One thing that Dickinson is known for is her central themes, death and nature. In her poem “Because I could not stop for Death-”, she wrote about how death seduced her by personifying him as a gentleman and being kind “He kindly stopped for me” (Because), years later, “Since then- tis’ Centuries- and yet/ Feels shorter than the Day/ I first surmised the Horses’ Heads/ Were toward Eternity-” (21-24), she realized how much death wasn’t how she expected it to be. The speaker is going through a transformation of understanding of death from welcoming and pleasant to hatred and cold.
Her other central theme is nature. Dickinson’s most well- known poem that spoke about death was “I taste a liquor never brewed”, when she wrote this it spoke about her love for nature and the way it made her feel, it made her intoxicated on the nature. She’s intoxicated by the feelings she feels by the dew, the air, and the blue skies. It is also seen in “A Bird, came down the Walk-”, where the speaker clearly observes the elegant movements of the bird, but doesn’t mind detailing the natural way of biting the worm in order to consume it.
Throughout her many poems, she applies different kinds of symbols, one major symbol she applies is the symbolism of light. She displays her interest in the different ways light appears and the position it plays upon objects. For example, “To see the little Tippler/ Leaning against the- Sun!” (I taste), the sun is the source of all light, and this is the ultimate goal of the speaker in this example. But she also implies that light can represent knowledge and understanding, “Too bright for our infirm Delight”, “Or every man be blind” (Tell), this is because the light is being represented for the truth and in this poem, the speaker implies that if a person is to tell all the truth all at once, it may be too much for a person to be able to withstand.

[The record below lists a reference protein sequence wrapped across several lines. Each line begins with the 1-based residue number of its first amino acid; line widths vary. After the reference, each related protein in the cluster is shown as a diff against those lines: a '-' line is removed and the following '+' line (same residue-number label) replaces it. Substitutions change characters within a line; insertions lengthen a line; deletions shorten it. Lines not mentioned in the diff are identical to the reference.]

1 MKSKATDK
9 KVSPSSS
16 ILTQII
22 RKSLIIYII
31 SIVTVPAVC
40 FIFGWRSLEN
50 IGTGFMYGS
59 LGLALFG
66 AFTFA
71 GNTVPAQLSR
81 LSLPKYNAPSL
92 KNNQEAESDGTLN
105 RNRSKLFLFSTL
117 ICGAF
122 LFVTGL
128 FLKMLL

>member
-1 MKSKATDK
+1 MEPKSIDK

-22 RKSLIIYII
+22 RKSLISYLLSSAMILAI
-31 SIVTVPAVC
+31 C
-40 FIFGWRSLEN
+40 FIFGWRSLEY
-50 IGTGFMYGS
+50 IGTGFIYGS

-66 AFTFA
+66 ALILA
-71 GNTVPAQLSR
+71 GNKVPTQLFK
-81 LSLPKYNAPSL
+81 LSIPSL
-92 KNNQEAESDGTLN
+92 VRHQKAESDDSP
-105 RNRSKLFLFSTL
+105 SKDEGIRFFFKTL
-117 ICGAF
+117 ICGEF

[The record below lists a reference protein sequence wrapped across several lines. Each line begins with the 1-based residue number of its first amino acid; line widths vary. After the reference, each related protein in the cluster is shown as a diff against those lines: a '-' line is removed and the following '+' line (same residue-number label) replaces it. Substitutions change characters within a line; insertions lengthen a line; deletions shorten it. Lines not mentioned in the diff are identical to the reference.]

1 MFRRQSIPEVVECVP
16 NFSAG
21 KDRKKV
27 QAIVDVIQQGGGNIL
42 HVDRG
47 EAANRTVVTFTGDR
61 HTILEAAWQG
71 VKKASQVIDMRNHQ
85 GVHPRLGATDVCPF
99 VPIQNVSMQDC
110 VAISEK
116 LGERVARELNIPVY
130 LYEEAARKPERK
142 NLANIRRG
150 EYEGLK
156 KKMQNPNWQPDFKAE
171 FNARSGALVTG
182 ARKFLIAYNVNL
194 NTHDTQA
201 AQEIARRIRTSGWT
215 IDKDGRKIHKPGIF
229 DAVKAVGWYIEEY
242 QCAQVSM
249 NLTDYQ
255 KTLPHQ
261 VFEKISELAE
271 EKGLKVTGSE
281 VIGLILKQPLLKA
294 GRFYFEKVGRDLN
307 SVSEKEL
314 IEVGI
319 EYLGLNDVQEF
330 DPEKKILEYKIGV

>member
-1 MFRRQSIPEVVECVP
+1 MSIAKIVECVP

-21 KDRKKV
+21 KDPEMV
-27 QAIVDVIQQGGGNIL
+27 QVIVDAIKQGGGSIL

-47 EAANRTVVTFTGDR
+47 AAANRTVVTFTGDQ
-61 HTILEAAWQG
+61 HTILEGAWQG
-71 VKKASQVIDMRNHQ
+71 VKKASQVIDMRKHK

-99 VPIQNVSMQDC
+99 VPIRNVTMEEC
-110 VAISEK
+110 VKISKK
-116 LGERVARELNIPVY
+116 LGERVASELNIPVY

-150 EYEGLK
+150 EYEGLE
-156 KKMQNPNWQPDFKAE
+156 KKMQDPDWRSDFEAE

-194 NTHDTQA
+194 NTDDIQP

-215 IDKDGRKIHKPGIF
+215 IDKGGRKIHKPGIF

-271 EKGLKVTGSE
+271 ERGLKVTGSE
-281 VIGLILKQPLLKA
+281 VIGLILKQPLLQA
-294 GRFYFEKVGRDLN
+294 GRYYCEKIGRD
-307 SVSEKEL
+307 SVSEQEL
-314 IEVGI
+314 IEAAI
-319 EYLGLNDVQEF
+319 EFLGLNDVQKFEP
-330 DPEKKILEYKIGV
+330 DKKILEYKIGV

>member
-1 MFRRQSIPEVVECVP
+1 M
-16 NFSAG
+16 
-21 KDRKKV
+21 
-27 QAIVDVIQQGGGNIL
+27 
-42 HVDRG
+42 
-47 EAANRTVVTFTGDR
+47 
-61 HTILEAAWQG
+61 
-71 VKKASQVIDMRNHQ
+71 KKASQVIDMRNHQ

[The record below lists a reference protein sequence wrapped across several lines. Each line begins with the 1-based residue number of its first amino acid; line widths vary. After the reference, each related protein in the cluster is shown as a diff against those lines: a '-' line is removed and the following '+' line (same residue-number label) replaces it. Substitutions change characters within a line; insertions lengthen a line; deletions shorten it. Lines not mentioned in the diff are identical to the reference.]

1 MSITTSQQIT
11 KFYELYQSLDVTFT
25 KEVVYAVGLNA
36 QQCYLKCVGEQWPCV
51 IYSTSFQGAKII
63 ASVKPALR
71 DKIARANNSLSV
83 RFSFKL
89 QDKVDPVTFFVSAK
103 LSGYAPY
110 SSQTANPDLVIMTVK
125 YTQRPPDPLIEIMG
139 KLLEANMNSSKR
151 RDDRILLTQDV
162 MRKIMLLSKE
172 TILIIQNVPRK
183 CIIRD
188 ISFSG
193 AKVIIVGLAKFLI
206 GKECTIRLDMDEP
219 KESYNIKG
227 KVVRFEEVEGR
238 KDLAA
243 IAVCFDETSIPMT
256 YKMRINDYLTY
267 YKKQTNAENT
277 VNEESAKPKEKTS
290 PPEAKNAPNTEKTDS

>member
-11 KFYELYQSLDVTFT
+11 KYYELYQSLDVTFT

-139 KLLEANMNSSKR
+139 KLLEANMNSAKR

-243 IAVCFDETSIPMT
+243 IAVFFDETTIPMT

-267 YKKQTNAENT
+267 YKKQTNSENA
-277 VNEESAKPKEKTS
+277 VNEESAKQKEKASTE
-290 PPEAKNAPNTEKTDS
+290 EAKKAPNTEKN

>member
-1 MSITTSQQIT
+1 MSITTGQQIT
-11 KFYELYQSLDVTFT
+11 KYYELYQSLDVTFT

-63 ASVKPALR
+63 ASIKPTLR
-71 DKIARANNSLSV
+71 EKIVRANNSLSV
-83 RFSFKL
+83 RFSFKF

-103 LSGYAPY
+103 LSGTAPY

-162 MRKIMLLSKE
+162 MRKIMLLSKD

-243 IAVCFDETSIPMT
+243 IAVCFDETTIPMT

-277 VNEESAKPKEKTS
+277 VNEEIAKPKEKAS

Because of her love for nature, another symbol used by Dickinson is the sea. Usually when she applied the different aspects of nature, it was comforting and friendly, which she associated with the land and vegetation. But the sea, it was “treacherous, forbidding expanse that must be safely transversed” (course hero), this meant it was pointing out the wildness and intensity that was vastly seen as threatening. In “Wild nights- wild Nights!”, the speaker wants to travel safely across the sea in the thing that is her love, without getting hurt, also in “‘Hope’ is the thing with feathers-”, like in “Wild nights- wild Nights!”, it would represent the same way that the “strangest Sea-/ Yet- never- in Extremity” (hope).